Let’s ask one simple question: where does she get the idea that mere matter can reason at all? How does she know that she can determine what is real or not? Notice that her grasp of a material reality is filled out by immaterial concepts, namely in the form of words that are used to describe that material reality by using terms like “road” and “cross” and the purpose for crossing the road. Her blind materialism clouds her that reality is merely a skeleton that is fleshed out by an accompanying immaterial reality.


She continues,

Atheists and theists leaving a sinking ship must go through exactly the same process of getting into a lifeboat even though the theist might spend a moment in prayer. Only the most insane of theist would decline to get in a lifeboat believing a god would be along to save them shortly. In effect, theists crossing a road or theists getting into a lifeboat are behaving just like atheists. Even Christians have a saying, ‘God helps those who help themselves’, to explain why people need to behave like atheists in everyday life. That rather begs the question though of why the Christian god would favour people who behave like atheists.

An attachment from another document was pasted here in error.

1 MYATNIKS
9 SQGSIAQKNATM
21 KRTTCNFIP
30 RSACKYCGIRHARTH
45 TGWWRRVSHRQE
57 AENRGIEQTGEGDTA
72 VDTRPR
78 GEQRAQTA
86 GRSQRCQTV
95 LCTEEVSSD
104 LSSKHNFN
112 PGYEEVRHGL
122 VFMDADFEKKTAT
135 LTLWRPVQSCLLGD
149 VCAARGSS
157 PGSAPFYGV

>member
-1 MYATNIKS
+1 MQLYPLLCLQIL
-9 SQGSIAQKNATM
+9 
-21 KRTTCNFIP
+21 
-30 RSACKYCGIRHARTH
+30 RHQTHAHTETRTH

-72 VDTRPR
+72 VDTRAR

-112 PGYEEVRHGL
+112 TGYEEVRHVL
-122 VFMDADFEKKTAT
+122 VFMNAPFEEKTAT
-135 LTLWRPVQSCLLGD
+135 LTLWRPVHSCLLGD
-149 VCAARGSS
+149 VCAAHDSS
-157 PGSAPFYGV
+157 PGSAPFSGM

First, the saying “God helps those who helps themselves” is not Christian. The saying can be traced back to Benjamin Franklin who was, at best, a deist. It is not a biblical statement at all, and while some Christians may have picked it up, it is irrelevant to the argument.

Clearly her argument is against Christian theism, but by not qualifying the term “theist”, it comes off sounding like a hasty generalization. Being a Christian who believes in the absolute sovereignty of God, while I agree that it would definitely be a sign of, let’s say, lack of discernment, as opposed to insanity, to believe that God somehow owes me such a rescue. I also realize that to willingly stay behind in such a situation because I have trusted my life to him in Christ so that another might live is the highest calling of a believer. She’s free to ask the question, but she isn’t free to deny the fundamental problem that the answer poses to her.